Data from the agency shows that all three states have made progress in reducing stubble burning between 2016 and 2019
The number of stubble burning cases during the post paddy harvest season (October and November) in the three states of Punjab, Haryana, and Uttar Pradesh has come down by 50 per cent compared to four years ago, according to data obtained through NASA fire maps between 2016 and 2019.
Every year from October, Delhi's air quality takes a turn for the worse as meteorological factors plus local emissions affect it adversely. The pollution levels see a spike when farmers in these three states burn the residue after harvesting paddy to clear the fields of the summer harvest and make way for the sowing of wheat. The smoke from these fires travels to Delhi, leading to the formation of a cocktail of toxic gases that choke the city.
There has been a ban on burning this agricultural residue but state authorities have not been able to abolish the practice completely. However, as the data suggests, there has been some success in controlling it in the last few years.
Since 2016, while Haryana and Uttar Pradesh have seen a sharp and consistent decline in such cases, the reduction in stubble burning in Punjab has been somewhat erratic.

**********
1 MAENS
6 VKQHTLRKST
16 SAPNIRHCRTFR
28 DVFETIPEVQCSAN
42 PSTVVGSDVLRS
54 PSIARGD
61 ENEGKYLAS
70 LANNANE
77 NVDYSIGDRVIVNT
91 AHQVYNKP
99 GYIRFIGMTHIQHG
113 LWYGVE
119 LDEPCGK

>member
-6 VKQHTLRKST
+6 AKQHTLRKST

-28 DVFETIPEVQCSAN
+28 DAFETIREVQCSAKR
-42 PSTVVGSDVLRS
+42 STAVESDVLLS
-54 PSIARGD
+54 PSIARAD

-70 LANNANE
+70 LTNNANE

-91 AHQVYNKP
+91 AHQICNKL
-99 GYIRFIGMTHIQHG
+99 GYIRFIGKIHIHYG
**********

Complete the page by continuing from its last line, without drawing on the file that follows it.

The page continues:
For example, in November 2016, the number of crop residue fires was high at 51,150 but it came down to 28,078 next year during the same period, only to rise again to 39,231 in 2018. It again fell to 26,260 such cases being recorded in November this year.
However, there has been an overall cumulative fall in such cases in the state for both months combined in the last four years.
Haryana has managed to bring down its stubble burning by around 55 per cent since 2016. This year, in the post paddy harvest season, 6,020 cases have been recorded by satellite data. This is a significant reduction from 2016, when 13,378 such cases were recorded. The figure is also substantially less than 2018 when 9,031 such cases were recorded.
In Uttar Pradesh (UP), there has been a 53 per cent overall fall between 2016 and 2019.
While 9,096 such cases were recorded in the months of October and November in 2016, the figure came down to 4,264 in 2019.
According to the data, UP usually sees twice the number of cases in November compared to October. The state has also managed to control this and bring down the numbers in this month consistently.
The number of stubble fires in UP decreased from 5,616 in November 2016 to 5,043 in 2017 to 4,470 in 2018 and finally to 2,779 recorded in 2019.
We are a voice to you; you have been a support to us. Together we build journalism that is independent, credible and fearless. You can further help us by making a donation. This will mean a lot for our ability to bring you news, perspectives and analysis from the ground so that we can make change together.
Comments are moderated and will be published only after the site moderator’s approval. Please use a genuine email ID and provide your name. Selected comments may also be used in the ‘Letters’ section of the Down To Earth print edition.